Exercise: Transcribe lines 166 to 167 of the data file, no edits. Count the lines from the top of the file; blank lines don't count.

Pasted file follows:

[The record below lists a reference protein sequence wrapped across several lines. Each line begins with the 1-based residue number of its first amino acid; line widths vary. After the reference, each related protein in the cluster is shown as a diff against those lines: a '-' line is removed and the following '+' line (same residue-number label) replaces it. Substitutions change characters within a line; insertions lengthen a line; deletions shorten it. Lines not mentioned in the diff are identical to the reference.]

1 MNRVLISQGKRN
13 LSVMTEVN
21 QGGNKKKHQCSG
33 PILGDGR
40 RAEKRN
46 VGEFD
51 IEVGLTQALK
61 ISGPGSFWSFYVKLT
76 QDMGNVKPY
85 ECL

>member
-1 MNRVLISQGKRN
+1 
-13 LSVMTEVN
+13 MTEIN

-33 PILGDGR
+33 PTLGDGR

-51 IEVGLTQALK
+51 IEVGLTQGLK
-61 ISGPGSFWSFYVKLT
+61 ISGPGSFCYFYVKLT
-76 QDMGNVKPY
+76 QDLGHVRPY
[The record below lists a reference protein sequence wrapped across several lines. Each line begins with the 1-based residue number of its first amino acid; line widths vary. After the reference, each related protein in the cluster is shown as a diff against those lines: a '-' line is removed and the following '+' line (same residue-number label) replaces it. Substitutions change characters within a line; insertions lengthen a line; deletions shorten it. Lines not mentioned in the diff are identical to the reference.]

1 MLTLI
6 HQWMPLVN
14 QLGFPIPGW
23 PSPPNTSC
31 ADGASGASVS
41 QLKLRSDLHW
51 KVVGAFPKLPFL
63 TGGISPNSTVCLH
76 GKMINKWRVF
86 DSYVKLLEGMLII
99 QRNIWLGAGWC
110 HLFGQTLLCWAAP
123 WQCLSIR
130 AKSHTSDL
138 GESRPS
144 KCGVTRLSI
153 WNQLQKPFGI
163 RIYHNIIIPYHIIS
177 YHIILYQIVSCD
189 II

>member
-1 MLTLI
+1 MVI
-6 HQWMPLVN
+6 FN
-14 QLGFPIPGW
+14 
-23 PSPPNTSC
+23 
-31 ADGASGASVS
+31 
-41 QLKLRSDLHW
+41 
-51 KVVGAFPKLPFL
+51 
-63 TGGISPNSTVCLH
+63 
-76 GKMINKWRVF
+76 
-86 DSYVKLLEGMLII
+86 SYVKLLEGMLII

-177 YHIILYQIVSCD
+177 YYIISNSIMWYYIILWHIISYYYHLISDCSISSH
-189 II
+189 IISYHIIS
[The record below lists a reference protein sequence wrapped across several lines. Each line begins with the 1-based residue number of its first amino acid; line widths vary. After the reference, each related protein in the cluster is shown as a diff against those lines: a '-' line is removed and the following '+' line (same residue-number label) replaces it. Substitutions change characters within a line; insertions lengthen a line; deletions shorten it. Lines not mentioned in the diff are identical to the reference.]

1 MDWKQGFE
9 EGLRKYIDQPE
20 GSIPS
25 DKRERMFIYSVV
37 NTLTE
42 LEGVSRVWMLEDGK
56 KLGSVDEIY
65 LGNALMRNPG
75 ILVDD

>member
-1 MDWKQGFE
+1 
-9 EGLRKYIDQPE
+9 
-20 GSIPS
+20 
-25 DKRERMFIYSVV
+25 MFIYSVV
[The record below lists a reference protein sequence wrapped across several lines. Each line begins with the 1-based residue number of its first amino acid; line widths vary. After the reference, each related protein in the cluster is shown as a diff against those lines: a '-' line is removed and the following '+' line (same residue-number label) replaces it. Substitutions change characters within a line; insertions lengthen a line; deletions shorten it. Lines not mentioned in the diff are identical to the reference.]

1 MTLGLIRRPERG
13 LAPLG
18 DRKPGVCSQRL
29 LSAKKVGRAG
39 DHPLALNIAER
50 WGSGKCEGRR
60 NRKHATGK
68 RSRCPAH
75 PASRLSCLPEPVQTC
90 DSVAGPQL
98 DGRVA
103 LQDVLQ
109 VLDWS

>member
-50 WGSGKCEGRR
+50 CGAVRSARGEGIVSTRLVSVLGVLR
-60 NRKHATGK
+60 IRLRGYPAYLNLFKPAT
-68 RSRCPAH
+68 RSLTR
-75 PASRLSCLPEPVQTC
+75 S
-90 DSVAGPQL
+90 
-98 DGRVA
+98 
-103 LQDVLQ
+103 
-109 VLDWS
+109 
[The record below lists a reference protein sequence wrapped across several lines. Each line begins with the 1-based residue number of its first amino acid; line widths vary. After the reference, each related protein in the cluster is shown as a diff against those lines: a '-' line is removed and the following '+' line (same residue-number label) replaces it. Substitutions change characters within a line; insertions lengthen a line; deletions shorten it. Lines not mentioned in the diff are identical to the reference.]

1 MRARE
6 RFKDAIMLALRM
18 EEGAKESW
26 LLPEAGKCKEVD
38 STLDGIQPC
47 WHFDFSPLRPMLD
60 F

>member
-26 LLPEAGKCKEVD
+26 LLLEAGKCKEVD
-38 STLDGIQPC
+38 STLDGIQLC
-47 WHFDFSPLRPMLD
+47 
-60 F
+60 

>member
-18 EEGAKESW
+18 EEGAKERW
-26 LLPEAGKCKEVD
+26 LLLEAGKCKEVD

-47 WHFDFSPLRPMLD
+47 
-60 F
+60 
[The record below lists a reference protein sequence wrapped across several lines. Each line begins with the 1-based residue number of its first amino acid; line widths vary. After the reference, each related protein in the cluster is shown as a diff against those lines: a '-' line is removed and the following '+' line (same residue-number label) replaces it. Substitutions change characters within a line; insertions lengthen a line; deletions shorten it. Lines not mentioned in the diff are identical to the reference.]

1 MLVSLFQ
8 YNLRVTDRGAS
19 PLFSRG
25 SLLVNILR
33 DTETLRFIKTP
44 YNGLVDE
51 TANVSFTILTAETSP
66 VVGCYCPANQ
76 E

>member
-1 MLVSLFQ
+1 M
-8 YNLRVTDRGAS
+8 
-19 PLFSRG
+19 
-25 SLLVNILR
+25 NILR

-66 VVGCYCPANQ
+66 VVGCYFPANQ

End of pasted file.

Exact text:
-66 VVGCYCPANQ
+66 VVGCYFPANQ